Plant-based is arguably the biggest trend in food and drink today. In 2018, the UK overtook Germany to become the world leader in vegan NPD, according to Mintel. But launching a meat-free product has not always proven enough to guarantee success in an increasingly competitive market. Here, we explore why some of those launches didn’t work
Linda McCartney’s pizzas
Launched: October 2018
Last seen: January 2019
Linda McCartney’s pizzas topped with meat alternatives seemed fool proof. They went on sale in Sainsbury’s last year, at the tail-end of a glut of plant-based pizza launches. These, however, were topped with real cheese so weren’t vegan.
In the preceding couple of months, Kirsty’s had launched a vegan pizza, as had Oumph, White Rabbit and Pizza Express. Meanwhile, Quorn had teamed up with Dr Oetker for a range of vegetarian pizzas, putting Quorn’s chicken and bacon alternatives atop Dr Oetker’s Ristorante range.
At the time, Linda McCartney’s MD, Nadine Maggi said the launches had come in response to “consumer feedback that vegetarian pizzas were uninspiring”. Unfortunately, any notion the Linda’s range would reverse that trend proved false, when they were delisted after less than three months.
Launched: May 2018
Last seen: December 2018
The launch of Stork’s Coconut Block was initially billed as a “category-first”, that Unilever (owner of the brand at the time) said provided consumers with “a dairy-free baking product from a well-known and trusted brand”. What dairy-free baking enthusiasts would already have known is that the original Stork block was already vegan-friendly.
Consequently, when a review of the brand’s portfolio came round a few months later, it was ditched to “ensure our products remain relevant for changing consumer needs”, said a spokesman. “Consumers who are looking for suitable products as part of a vegan diet can enjoy our Stork Block, which is certified by The Vegan Society,” he added.
Launched: June 2018
Last seen: March 2019
Hailing from Ireland, the Happy Pear launched a pair of plant-based ready meals into Waitrose last summer. Its Shepherdless Pie and Chickpea Curry each contained two portions of vegetables, and were complemented by listings for its pestos and houmouses.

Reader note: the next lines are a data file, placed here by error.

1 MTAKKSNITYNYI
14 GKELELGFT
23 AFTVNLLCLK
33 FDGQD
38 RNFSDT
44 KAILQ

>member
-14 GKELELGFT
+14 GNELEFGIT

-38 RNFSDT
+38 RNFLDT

Despite having worked with Waitrose since 2016 on recipe videos and events, the Happy Pear admitted the upmarket retailer had discontinued its lines after nine months. A spokeswoman said the brand was “working hard to change suppliers” in the hope of re-emerging onto the UK scene.
Launched: May 2018
Last seen: January 2019
Last year, Nestlé’s flagship vegetarian brand in the UK to much fanfare, claiming it would “revolutionise the category”. This year, it admitted the lineup had “not been as popular as we had hoped”, and said it would rethink its plant-based offer in the UK after it disappeared from retailers in January.
A host of theories as to why the range didn’t resonate with British consumers have been posited. Industry experts have suggested the wave of NPD in plant-based means brands need to go beyond vegetarian or vegan to find a marketable USP.
Nestlé insisted this early mis-step was far from a death knell for the brand, which could make a return to British shores in the future.
Launched: October 2014
Last seen: One listing remaining
While many of the products on this list were a flash in the pan, Almond Dream has been more of a slow burn. The brand of vegan ice creams first rolled out in 2014, achieving listings in Asda, Sainsbury’s, Morrisons and Waitrose for a range of SKUs at its height.
The bubble burst eventually. By the beginning of 2019, it had hung on to listings in just one physical retailer but was delisted last month. It now has just a single listing in Ocado for salted caramel dairy-free ice cream remaining.
Flora Freedom Coconut & Almond
Launched: May 2017
Last seen: March 2018
Three of Flora Freedom’s four SKUs quietly disappeared from chillers wihin a year of their launch. All three of those that didn’t make it were flavoured dairy-free spreads.
Avocado oil & lime, coconut & almond, and walnut flavoured SKUs were unveiled in response to ”growing demand from customers for more dairy-free goods”, but clearly failed to convert consumers. They weren’t alone in their demise.
“These spreads probably didn’t sell for the same reason flavoured coconut waters don’t sell - because people who want to buy these sorts of products are looking for something pure,” one industry insider told a Grocer investigation into the mystery of the disappearing avocado spreads.
Unveiled: October 2018
Launch: September 2019
Cheesemaker Norseland was set to take its first step into plant-based this January with the launch of Applewood Vegan into Asda.
It was to be a coconut-based variant of its flagship smoked cheddar, but ran into problems with its manufacturer, and took the decision to drop production at the eleventh hour due to quality issues.
The brand has now found a new manufacturer, and is due to launch in September instead.